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a reason. All the evidence indicates, however, that the authorities in Taipei have made concerted efforts, over the

years, to meet international human rights standards and

enhance the life circumstances of the population on Taiwan

and associated territories. There is no convincing evidence
of a concerted government policy violative of human rights
in the ROC.

At best, any action by the United States governnent as a consequence of the unfortunate Liu case, in terms of sanctions against the authorities in Taipei would be premature. Whatever its failures in the past, the government of the Republic of China on Taiwan has been sensitive to U.S. concerns with respect to fundamental, civil and political human rights. As we have seen, in the judgment of the U.S. Department of

States, the "outlook for continued improvement in human rights

[on Taiwan) appears favorable." Any actions on the part of the government of the United States which would obstruct that

improvement, by increasing the measure of threat under which

the governnent in Taipei nust operate, would be counterproductive.

Any imposition of sanctions would contribute to the measure

of threat--and should be abjured. They would do nothing to increase the availability of human rights on Taiwan, and could very well threaten very fundamental V.S. and Chinese interests.

Notes to the Henry Liu Murder Case

the discussion in A. James Gregor and Maria Hsia

1. See the discussion in A. James Gregor and Maria Hsia Chang, The Republic of China and U.S. Policy: A Study in Human

Rights (Washington, D.C. : Ethics and Public Policy, 1983).

2. Country Reports on Human Rights Practices for 1979

(Washington, D.C.: U.S. Department of State, 1980), p. 526.

3. Country Reports on Human Rights Practices for 1983 (Washington, D.C.: Department of State, 1984), p. 756.

4. See the testimony of A. James Gregor, before this subcommittee in Martial Law on Taiwan and United States Foreign Policy Interests (Washington, D.C.: U.S. Government Printing office, 1982), pp. 7-46.

5. See the comprehensive discussion in Raymond D. Gastil (editor), Freedom in the World: Political Rights and Civil Liberties 1983-1984 (Westport, Conn.: Greenwood Press, 1984).

6. In this regard, see the discussion in Hungdah Chiu, Chinese Law and Justice: Trends Over Three Decades (Baltimore: University of Maryland School of Law, 1982) and Socialist

Legalism: Reform and continuity in Post-Mao People's Republic

of China (Baltimore: University of Maryland School of Law);

Tao-tai Hsia, "Legal Development in the People's Republic of China, 1949-1981," in Hungdah Chiu and Shao-chuan Leng (eds.), China: Seventy Years After the 1911 Hsin-hai Revolution

(Charlottesville: University of Virginia, 1984).

7. For a discussion of the importance of the ROC to American interests, see A. James Gregor and Maria Hsia Chang, The Iron Triangle: A U.S. Security Policy for Northeast Asia (Stanford: Hoover Institution Press, 1984).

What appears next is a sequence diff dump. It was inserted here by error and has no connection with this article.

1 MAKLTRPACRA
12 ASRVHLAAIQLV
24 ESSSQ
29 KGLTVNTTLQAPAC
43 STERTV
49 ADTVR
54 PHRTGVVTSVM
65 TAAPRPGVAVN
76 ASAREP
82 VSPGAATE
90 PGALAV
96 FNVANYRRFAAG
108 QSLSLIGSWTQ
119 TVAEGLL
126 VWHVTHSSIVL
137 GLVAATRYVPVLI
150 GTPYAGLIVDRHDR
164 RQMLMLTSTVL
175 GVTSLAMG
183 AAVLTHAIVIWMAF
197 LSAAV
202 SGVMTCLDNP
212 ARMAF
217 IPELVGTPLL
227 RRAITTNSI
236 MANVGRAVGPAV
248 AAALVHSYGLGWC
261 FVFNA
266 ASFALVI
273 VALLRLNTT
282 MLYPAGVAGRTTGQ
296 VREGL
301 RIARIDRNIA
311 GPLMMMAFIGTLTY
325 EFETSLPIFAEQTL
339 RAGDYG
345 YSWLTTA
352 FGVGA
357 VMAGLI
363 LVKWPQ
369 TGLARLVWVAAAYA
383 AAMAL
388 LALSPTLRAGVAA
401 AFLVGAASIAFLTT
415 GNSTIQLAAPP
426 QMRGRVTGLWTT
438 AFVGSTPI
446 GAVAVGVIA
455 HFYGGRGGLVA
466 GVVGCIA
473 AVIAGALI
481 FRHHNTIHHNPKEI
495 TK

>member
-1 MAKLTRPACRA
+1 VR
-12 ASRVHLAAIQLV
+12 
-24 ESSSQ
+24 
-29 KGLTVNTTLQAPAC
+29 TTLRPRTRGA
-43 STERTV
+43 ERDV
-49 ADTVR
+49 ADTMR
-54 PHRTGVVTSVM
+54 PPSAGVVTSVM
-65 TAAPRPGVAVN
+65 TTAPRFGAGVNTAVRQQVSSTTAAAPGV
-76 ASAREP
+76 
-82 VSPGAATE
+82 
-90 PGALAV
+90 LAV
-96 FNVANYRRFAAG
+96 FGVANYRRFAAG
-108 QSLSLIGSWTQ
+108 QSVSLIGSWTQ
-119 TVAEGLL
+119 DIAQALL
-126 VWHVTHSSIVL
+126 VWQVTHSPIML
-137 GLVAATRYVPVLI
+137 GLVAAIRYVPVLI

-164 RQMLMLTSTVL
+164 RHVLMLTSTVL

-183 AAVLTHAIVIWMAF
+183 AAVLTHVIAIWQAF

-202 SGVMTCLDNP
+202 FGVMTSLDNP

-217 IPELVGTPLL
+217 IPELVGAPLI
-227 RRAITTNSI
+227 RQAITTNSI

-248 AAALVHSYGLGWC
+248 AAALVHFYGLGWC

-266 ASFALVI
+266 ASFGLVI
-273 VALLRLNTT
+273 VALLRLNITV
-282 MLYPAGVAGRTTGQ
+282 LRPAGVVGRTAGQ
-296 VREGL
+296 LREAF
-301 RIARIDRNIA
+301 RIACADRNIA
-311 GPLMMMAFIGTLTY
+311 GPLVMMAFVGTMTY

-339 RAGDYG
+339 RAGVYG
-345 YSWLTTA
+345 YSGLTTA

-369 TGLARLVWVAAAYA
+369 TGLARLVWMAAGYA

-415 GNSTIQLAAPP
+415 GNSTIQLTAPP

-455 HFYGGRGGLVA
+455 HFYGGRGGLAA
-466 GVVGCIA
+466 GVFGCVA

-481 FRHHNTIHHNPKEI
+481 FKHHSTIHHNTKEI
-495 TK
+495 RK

8. Martin L. Lasater, Taiwan: Facing Mounting Threats (Washington, D.C.: Heritage Foundation, 1984), and A. James Gregor, "U.S. Interests in Northeast Asia and the Security of Taiwan," Strategic Review, Winter 1985.


Liaison and the Law: Foreign Intelligence Agencies Activities in the United States

Michael J. Glennon*

A student leaves his country, a United States ally infamous for its human rights violations, to attend college in the United States. He socializes with fellow nationals on campus. Discussions center on repression in his homeland, and he joins an anti-regime organization. Through it, he attends meetings, distributes pamphlets, and joins demonstrations. But he soon hears of dissident friends who, upon returning home, are confronted with detailed accounts of their activities in the United States and are imprisoned and tortured. So he withdraws into silence, leaving dissent to the foolhardy. For him, the majesty of the first amendment exists only in government propaganda.

1. INTRODUCTION In recent years, concern has arisen among people in the United States that certain states “friendly” to the United States engage in activities within this country that are inconsistent with a congenial state of bilateral relations. The most prominent events generating such concern have included the assassination of the Chilean diplomat Orlando Letelier, the operations of the Korean Central Intelligence Agency, and the death of an American professor allegedly murdered in Taiwan because of his dissident activities in the United States. 2 Less publicized are charges that foreign intelligence agents have harassed, intimidated, and monitored dissident students and emigres located in the United States. In addition, concern has arisen that certain states less friendly to the United States engage in similar activities. The Libyan government, for example, allegedly supported an assassination attempt in Colorado.4 It is asserted that elements of the United States intelligence and law enforcement community acquiesced, if not actively cooperated, in some of these activities. Public apprehension has thus arisen that not all residents of the United States are secure in the exercise of their constitutional rights.